Where TRY TEK Equipment is Used
When people think about broken underground pipes, they think about the liquid or gas in the pipe leaking out into the environment, causing a major hazard or wasting of resources. While this is true for gas or water pipes, the biggest problem for broken sewer lines is that ground water infiltrating into the sewer pipe, which is known as “Inflow and Infiltration” (INI). Sewer pipes can develop cracks and joints can separate due to ground shifts from floods, earthquakes, traffic, and changing groundwater levels. This causes a problem at the sewage processing facility. Now, not only does the facility have to process normal sewage, but also the groundwater that found its way into the cracks in the pipe. The amount of water being unnecessarily treated can be very substantial, especially during heavy or extended rains. This can cause a need for unnecessary and expensive expansion of facilities. Not only is INI costly for the sewage treatment plant, it can cause dangerous erosion. As the groundwater flows into the pipe it carries with it small particles of soil, slowly eroding areas around the pipe and possibly causing dangerous sinkholes at the surface level. The traditional method for addressing this type of problem was to dig up the old pipe and replace it.
Trenchless Sewer Pipe Rehabilitation History
Trenchless sewer pipe rehabilitation for non-man-entry pipes began as far back as the 1920s with the use of the “Cement Mortar Lining” process for water pipes. By the 1950s grouting systems were developed for the sewer pipe industry. This is a tedious process and does not restore the structural integrity of the pipe. Plus, new cracks can develop in the same pipe that was just grouted. In 1971 a process was developed in England to repair sewer pipe without digging. By inserting a soft liner that can then harden, into the broken sewer pipe a new pipe could be placed inside the old pipe, with all the work done from the manholes. The new pipe liner covers over all the cracks from manhole to manhole, sealing tightly against the original pipe. Structural integrity is restored and flow is improved because the pipe surface is much smoother. Above ground there are no piles of excavated dirt, minimal traffic tie-ups, no risks of disturbing other nearby buried utilities and no complaints about disruption.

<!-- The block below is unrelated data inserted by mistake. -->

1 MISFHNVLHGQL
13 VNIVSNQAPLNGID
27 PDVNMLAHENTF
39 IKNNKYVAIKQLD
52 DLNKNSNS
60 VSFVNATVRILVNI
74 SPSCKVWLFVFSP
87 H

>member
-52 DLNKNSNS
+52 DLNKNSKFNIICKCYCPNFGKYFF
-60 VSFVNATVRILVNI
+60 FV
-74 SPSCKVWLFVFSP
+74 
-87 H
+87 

The technology has become known as Cured-In-Place-Pipe (CIPP) and has been a successful forerunner in the trenchless pipe-rehabilitation industry. Thousands of miles of pipe have been relined throughout the world for everything between 3” to over 100” diameters. Use of CIPP is now becoming commonplace, and is no longer just for special applications where excavation disruption or costs are too prohibitive.
Millions of feet of CIPP materials have been installed worldwide, have withstood every corrosive environment, and has survived the test of time. Billions of dollars have been saved because excavation was eliminated. From England the technology has expanded all over the world, the largest market being in North America. This same technology is also being used to repair natural gas and water pipelines.